• Thursday, Jan 23, 2020
  • Last Update : 01:17 pm

Beyond dates and olives

  • Published at 06:00 pm October 31st, 2013
Beyond dates and olives

With the recent focus on chemical weapons in Syria, the Western-brokered peace negotiations between Israel and Palestine have flown mostly under the radar. But the World Bank has brought the economic costs of occupation to the fore, arguing that Israeli restrictions on Palestinian mobility and land and water use subtracted an estimated $3.4bn from the Palestinian Authority’s GDP in 2011.

A major factor in this economic suppression was access to natural resources. The report points out that Israeli settlements, with better access to water sources, can produce thirsty crops like dates and pomegranates, while Palestinians mainly cultivate drought-resistant olives.

In response to the report’s findings, Israeli foreign ministry spokesman Paul Hirschson said that they would be discussed in the negotiations to resume next July. But addressing questions of dates and olives – economic questions – only perpetuates the system of blind, short-term solutions for which these negotiations are notorious. How can questions of trade be resolved before a peaceful relationship has been established?

The methods of negotiations between Israel and the Palestinian Authority only reflect the broader failing of our West Asia–North Africa region. Cooperation at the regional level on almost all important issues is sadly absent; even in the Israeli-Palestinian peace negotiations, their Arab neighbours are excluded from participation.

Instead, every chance for truly constructive dialogue devolves into trivial minutiae – essentially, into discussions about dates and olives.

The Syrian crisis in international parlance has also been reduced to the one-dimensional story of chemical weapons, while the broader political and humanitarian crisis is being swept under the rug, something that King Abdullah of Saudi Arabia protested this month by both refusing to speak at the United Nations and rejecting his country’s appointment to the Security Council.

Indeed, in our region, grander visions of cooperative, intra-independent coexistence are nowhere to be found.

Why should this be? After all, nations in other regions of the world interact with each other positively. A recent article by Russian foreign minister Sergey Lavrov highlighted the myriad Asia Pacific organisations in which Russia participates. The Asia-Pacific Economic Cooperation (APEC) annually discusses issues of regional interest such as water and food security, health care, energy, and sustainable economic growth – all issues of importance to our region, as well. Lavrov even reports that work is under way to create a Eurasian Economic Union by January 1, 2015 to encourage inter-regional economic cooperation. Russia’s admirable goal, he says, is “equal cooperation of all countries, with no exception.”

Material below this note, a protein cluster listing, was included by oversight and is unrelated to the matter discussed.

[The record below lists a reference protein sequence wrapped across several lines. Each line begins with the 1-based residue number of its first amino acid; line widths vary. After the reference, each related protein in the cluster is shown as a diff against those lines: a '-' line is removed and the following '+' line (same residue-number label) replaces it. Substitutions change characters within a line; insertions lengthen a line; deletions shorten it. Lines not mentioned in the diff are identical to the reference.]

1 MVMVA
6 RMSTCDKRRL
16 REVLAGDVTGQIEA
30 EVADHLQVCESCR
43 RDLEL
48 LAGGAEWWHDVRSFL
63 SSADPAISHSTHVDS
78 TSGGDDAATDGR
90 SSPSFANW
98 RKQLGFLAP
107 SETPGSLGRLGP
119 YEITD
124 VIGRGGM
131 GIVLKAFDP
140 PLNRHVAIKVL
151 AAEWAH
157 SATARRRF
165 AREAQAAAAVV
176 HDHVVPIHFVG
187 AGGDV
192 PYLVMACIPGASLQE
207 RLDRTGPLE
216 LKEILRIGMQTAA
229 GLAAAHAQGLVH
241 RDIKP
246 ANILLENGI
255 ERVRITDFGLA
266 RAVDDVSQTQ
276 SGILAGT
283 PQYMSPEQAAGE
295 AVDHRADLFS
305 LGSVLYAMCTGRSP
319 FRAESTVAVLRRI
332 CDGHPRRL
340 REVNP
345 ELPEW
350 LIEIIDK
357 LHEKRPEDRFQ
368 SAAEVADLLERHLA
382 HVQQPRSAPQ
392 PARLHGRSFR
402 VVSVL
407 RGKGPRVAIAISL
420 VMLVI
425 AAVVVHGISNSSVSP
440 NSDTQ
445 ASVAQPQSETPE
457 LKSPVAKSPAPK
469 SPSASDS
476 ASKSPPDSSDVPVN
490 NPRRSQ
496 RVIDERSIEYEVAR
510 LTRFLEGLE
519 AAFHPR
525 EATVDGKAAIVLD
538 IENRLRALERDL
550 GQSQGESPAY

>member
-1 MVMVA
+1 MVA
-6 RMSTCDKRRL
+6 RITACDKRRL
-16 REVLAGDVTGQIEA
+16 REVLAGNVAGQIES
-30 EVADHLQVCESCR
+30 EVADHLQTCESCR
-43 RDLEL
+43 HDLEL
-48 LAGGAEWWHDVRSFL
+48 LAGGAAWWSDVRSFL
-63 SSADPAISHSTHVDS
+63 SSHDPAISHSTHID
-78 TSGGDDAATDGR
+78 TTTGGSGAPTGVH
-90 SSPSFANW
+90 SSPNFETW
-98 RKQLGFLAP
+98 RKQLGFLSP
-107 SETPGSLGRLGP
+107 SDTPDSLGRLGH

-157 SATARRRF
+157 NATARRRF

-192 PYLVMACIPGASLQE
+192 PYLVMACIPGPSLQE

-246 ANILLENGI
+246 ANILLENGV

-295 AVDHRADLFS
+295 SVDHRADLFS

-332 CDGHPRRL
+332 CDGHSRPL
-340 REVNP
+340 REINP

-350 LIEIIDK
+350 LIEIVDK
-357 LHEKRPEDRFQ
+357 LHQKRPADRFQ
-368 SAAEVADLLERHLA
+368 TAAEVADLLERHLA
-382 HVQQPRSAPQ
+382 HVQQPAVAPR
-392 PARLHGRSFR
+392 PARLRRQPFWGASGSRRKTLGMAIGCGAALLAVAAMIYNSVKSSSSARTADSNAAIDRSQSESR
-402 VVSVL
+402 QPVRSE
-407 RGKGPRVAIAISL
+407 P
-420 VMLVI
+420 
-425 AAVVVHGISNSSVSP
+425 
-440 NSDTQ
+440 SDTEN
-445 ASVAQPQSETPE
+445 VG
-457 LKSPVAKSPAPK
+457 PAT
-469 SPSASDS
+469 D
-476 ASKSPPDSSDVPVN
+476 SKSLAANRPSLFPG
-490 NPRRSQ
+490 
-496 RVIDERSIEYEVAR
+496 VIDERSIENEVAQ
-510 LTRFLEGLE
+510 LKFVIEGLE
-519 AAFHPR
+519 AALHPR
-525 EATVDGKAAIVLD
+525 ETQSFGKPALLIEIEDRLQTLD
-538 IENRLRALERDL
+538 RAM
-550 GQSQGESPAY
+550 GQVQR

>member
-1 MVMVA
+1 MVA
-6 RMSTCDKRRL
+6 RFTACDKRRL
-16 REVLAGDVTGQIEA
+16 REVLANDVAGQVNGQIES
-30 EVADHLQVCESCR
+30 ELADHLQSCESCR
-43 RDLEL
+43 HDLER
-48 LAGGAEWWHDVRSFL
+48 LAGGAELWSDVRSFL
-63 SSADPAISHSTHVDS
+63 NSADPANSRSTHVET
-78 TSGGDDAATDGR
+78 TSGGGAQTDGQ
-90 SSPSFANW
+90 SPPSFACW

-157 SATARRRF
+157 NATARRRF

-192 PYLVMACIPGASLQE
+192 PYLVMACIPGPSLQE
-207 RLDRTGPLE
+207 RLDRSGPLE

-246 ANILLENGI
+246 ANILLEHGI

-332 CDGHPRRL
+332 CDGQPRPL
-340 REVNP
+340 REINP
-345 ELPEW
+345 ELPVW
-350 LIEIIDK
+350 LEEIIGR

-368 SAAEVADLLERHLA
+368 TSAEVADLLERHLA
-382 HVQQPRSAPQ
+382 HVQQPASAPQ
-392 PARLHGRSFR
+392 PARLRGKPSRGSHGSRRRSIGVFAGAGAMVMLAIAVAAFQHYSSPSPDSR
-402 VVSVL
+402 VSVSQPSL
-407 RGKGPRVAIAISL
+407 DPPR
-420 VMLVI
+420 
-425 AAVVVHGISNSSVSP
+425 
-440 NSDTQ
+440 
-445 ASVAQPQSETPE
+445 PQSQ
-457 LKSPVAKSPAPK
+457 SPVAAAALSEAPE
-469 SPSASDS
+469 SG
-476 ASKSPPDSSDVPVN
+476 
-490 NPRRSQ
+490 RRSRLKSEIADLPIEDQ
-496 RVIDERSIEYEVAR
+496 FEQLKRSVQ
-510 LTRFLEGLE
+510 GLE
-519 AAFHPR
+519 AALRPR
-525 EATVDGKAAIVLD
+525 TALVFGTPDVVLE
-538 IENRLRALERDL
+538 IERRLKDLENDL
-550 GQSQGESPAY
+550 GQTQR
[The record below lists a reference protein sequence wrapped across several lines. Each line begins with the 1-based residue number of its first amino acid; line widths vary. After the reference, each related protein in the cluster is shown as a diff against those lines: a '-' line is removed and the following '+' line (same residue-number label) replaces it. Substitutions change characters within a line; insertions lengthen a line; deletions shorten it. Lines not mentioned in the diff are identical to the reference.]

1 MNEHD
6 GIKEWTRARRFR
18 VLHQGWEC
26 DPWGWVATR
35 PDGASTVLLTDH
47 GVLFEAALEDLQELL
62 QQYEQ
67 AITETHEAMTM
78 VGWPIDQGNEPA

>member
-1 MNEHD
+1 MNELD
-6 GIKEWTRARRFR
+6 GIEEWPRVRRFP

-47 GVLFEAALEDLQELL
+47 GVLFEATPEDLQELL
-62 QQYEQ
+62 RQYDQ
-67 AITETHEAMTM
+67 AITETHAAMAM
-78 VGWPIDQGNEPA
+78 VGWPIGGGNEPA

While the Asia Pacific region works toward equitable and respectful coordination on issues of general interest, West Asia–North Africa – except for the commendable contribution of the UN Economic and Social Commission for Western Asia (ESCWA) – lacks regionally-focused institutions. Instead of promoting economic, environmental, humanitarian, and developmental cooperation, we squabble over access to shared resources, greedily claiming whatever we can for our own.

To move forward, we must instead focus on developing a socially cohesive vision for our region’s future. Some argue that most of our region is already thematically united by either nationalist aspirations or Islam. The unfortunate fact is, however, that nationalism and religion are both essentially exclusivist pursuits that will only yield further discord.

A nation can be defined as, to use an oft-quoted phrase, “a group of people united by a mistaken view about the past and a hatred of their neighbours.” Although fifty years ago, broader Arab nationalism seemed to many to be the region’s salvation, time has proven otherwise.

The amorphous character of the romantic urge of nationalism makes it difficult to deal with administrative questions on broad lines, and it is these very questions that must be addressed if we as a region are to move forward.

Now, as the crisis in Syria daily worsens, speculation grows that West Asia as we know it may soon disintegrate into smaller, sectarian states in a worrying process of Balkanisation that would appeal to nationalist ambitions by exacerbating our current disparity.

If we are truly to pursue regional cooperation, we must set aside small-minded ambitions and move toward overarching, mutual cooperation based on pluralism, sustainability, and rule of law.